Transformers are invaluable for audio. They solve many real world problems. Well made transformers are inherently quiet (they are passive) and have a very high common-mode rejection ratio (CMRR- this is how well it rejects noise in a balanced line), they can be run unbalanced without needing any extra help, can handle high levels without severe clipping and they have a great range of characteristic sounds and applications. However, good quality transformer cost a lot more, they are heavy and take up lots of space in circuit boards, and not as readily available. These are not things you could easily clone overseas. Although there are very well made professional transformerless designs, some companies have decided to try and make “transformerless” a thing to desire – this is not a move for better sound but to cut cost in parts.

Much of the older or “vintage” quality gear which contain tubes are sought after because of their great sound but the key factor making those units sound so good isn’t much the tube as it is a fact that older designs have transformers.

But transformers are not made equal, and like many things, you can have good quality, poor quality and everything in between. A well-made transformer, designed and applied specifically for the job it will do, is itself the most valuable component even after many years of use.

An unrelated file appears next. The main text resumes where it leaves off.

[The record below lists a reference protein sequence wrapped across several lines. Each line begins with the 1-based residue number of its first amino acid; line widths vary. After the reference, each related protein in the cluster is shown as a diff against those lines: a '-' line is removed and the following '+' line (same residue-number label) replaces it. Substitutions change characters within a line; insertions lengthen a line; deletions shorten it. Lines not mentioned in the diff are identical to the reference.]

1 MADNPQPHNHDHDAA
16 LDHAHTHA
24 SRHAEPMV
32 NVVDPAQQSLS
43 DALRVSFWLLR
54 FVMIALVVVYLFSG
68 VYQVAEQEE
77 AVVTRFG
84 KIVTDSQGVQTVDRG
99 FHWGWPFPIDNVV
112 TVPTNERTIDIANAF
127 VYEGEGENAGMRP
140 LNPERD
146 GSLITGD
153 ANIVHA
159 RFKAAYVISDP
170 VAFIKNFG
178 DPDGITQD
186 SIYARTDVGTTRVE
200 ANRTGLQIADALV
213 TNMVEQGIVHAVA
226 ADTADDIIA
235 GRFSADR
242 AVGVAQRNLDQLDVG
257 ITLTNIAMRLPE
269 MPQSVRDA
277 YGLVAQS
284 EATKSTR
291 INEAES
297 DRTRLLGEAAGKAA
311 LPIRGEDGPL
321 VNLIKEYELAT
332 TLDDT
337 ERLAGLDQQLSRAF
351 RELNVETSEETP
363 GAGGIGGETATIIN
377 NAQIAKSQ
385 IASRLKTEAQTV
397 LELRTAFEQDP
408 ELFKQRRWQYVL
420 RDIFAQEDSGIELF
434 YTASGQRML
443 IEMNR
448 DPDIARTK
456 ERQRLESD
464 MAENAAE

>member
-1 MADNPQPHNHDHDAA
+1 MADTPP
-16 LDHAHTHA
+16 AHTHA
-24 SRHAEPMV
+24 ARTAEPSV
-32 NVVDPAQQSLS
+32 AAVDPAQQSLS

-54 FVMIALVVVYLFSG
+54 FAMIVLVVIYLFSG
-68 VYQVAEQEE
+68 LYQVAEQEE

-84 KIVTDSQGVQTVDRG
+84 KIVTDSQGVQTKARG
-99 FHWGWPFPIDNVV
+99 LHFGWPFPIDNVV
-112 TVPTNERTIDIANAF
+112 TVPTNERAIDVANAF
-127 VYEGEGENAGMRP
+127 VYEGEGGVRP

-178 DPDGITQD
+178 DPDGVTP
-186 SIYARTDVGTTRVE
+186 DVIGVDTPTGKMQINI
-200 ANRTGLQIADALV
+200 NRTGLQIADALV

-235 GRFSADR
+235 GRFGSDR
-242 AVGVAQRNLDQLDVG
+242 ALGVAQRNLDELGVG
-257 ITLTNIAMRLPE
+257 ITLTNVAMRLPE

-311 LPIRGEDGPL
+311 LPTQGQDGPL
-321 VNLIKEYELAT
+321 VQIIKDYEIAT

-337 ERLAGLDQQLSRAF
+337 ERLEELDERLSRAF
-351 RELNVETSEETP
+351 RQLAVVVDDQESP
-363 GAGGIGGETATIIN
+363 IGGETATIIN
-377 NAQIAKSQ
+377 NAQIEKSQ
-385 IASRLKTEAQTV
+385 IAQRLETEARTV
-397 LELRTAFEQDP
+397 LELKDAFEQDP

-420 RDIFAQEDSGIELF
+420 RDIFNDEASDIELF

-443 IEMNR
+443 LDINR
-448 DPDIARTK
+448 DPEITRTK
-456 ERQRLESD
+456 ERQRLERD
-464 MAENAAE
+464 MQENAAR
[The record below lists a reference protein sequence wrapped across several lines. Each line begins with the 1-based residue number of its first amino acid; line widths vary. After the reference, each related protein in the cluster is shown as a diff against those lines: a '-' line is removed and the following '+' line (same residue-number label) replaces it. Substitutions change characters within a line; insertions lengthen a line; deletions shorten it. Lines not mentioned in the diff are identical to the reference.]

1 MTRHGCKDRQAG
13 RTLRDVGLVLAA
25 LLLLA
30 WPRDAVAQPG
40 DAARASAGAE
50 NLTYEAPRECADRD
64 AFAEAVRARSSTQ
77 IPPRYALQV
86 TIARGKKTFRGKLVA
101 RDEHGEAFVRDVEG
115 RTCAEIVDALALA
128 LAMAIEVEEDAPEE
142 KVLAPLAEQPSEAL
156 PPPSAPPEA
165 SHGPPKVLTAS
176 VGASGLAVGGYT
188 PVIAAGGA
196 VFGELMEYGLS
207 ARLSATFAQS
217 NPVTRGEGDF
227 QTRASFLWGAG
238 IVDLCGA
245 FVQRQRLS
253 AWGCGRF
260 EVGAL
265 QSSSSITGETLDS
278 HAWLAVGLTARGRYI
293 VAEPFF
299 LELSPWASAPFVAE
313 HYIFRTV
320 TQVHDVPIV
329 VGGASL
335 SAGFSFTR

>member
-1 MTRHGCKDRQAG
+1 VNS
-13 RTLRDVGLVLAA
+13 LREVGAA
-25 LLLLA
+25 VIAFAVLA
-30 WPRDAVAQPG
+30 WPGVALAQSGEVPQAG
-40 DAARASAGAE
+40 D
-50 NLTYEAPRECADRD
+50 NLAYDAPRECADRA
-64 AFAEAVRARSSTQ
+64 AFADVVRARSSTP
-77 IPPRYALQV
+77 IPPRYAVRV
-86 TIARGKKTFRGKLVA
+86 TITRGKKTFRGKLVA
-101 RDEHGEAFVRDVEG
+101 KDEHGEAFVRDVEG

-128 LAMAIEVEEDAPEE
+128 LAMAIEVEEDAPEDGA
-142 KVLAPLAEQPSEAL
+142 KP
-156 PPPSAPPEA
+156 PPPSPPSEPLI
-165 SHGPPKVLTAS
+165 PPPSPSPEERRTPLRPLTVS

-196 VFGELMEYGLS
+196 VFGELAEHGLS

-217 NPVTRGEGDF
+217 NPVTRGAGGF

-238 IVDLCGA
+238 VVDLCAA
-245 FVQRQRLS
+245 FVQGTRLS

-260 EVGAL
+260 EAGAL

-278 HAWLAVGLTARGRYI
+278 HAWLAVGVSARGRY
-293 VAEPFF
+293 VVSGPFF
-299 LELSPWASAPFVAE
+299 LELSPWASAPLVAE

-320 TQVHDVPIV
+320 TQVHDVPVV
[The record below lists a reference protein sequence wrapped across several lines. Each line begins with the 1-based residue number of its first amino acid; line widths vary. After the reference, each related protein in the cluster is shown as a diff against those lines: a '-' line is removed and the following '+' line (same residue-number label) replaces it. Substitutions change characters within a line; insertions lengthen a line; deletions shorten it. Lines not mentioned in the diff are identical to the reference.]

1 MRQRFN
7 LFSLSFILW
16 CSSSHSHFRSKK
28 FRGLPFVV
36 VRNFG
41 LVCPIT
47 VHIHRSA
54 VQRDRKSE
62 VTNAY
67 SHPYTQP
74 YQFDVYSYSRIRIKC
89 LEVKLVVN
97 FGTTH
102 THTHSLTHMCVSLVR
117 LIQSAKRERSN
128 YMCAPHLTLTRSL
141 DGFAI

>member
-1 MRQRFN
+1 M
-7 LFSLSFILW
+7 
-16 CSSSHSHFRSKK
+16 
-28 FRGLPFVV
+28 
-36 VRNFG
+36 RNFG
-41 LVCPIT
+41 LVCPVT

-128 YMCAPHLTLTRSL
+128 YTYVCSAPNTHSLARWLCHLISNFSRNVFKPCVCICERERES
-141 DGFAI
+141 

The E27 plug-in features a way to remove the characteristic sound of  the transformer out of the audio path. This is used if you prefer less coloration for mastering purposes.

Bell vs Shelf using the two push-buttons at the bottom... Explain.

The Low and High frequencies have a Shelf option which can be used to affect the band before the chosen frequency when using the Low band making it a great adjustable High-Pass Filter, or it could affect the band after the chosen frequency in the High band for larger scale tone shaping. See Graphs.

On the Low band, why does the Shelf start at 63Hz and not at 33Hz?

If you are at 33Hz, the -3db point with the bell is near 15Hz so it’s not really practical to have shelving at 33Hz with this eq. As the graph can also show, having a Shelf at 33Hz would not do any good.